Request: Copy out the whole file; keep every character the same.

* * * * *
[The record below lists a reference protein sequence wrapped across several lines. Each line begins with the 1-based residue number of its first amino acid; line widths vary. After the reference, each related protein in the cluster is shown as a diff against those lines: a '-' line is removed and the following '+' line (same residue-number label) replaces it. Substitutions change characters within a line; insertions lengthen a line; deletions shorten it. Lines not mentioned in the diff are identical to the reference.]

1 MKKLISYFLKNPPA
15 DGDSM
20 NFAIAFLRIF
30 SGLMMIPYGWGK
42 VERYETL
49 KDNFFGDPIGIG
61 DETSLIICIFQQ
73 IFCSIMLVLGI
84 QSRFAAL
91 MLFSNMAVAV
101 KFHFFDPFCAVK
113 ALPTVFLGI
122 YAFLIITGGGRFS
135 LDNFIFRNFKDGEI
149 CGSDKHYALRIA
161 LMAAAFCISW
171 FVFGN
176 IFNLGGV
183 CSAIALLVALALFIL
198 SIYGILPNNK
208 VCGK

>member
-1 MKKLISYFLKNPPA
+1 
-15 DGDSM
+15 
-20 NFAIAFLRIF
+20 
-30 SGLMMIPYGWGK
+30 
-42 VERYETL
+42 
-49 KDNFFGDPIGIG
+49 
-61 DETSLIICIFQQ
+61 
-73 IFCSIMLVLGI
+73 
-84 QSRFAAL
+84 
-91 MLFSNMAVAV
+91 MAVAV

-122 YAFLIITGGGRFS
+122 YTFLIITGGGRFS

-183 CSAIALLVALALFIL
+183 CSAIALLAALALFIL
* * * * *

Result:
[The record below lists a reference protein sequence wrapped across several lines. Each line begins with the 1-based residue number of its first amino acid; line widths vary. After the reference, each related protein in the cluster is shown as a diff against those lines: a '-' line is removed and the following '+' line (same residue-number label) replaces it. Substitutions change characters within a line; insertions lengthen a line; deletions shorten it. Lines not mentioned in the diff are identical to the reference.]

1 MKKLISYFLKNPPA
15 DGDSM
20 NFAIAFLRIF
30 SGLMMIPYGWGK
42 VERYETL
49 KDNFFGDPIGIG
61 DETSLIICIFQQ
73 IFCSIMLVLGI
84 QSRFAAL
91 MLFSNMAVAV
101 KFHFFDPFCAVK
113 ALPTVFLGI
122 YAFLIITGGGRFS
135 LDNFIFRNFKDGEI
149 CGSDKHYALRIA
161 LMAAAFCISW
171 FVFGN
176 IFNLGGV
183 CSAIALLVALALFIL
198 SIYGILPNNK
208 VCGK

>member
-1 MKKLISYFLKNPPA
+1 
-15 DGDSM
+15 
-20 NFAIAFLRIF
+20 
-30 SGLMMIPYGWGK
+30 
-42 VERYETL
+42 
-49 KDNFFGDPIGIG
+49 
-61 DETSLIICIFQQ
+61 
-73 IFCSIMLVLGI
+73 
-84 QSRFAAL
+84 
-91 MLFSNMAVAV
+91 MAVAV

-122 YAFLIITGGGRFS
+122 YTFLIITGGGRFS

-183 CSAIALLVALALFIL
+183 CSAIALLAALALFIL